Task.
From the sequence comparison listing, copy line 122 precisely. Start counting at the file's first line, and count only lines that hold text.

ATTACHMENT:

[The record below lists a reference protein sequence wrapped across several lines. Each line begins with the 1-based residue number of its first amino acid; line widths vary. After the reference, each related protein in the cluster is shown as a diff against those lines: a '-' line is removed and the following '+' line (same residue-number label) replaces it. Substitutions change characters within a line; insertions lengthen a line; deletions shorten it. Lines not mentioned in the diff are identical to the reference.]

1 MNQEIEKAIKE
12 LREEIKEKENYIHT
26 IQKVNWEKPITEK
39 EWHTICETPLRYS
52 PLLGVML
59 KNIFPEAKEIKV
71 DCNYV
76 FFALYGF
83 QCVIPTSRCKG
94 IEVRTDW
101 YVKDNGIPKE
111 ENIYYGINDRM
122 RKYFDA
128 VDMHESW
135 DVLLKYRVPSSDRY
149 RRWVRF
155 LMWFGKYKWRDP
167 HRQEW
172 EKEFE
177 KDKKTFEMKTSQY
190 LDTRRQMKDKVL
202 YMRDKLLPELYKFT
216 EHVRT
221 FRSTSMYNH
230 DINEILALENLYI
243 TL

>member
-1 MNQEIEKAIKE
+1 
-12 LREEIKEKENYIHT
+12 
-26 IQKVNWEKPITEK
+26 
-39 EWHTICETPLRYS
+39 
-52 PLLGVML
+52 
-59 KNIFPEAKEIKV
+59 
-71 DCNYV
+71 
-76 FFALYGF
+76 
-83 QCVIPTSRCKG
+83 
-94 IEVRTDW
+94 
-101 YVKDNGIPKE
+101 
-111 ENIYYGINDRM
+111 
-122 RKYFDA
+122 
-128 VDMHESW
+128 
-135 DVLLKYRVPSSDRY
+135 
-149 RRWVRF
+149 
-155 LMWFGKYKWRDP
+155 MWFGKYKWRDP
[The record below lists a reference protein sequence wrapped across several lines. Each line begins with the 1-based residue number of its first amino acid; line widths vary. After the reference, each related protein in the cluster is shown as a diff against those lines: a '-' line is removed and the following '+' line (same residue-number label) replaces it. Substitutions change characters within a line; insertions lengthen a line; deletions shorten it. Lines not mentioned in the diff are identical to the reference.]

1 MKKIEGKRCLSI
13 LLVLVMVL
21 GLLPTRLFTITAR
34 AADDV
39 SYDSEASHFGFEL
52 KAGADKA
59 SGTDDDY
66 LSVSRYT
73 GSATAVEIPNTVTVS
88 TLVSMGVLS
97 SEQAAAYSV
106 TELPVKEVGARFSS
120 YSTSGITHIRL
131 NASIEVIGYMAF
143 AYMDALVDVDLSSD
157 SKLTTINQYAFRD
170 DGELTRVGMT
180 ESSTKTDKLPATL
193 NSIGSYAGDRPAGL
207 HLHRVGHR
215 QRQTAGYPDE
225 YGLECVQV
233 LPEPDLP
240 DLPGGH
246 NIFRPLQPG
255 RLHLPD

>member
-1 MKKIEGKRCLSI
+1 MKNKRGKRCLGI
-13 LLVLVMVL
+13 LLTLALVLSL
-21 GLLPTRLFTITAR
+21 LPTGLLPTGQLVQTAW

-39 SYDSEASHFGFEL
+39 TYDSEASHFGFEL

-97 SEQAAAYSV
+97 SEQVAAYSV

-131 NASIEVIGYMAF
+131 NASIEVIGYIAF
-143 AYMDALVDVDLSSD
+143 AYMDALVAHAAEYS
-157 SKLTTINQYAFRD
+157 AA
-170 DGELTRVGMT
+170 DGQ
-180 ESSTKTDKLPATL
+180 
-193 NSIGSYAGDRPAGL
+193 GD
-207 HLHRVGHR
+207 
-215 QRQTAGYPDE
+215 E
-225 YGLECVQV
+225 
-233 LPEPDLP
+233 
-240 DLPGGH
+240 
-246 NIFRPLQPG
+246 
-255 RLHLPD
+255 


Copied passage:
+240 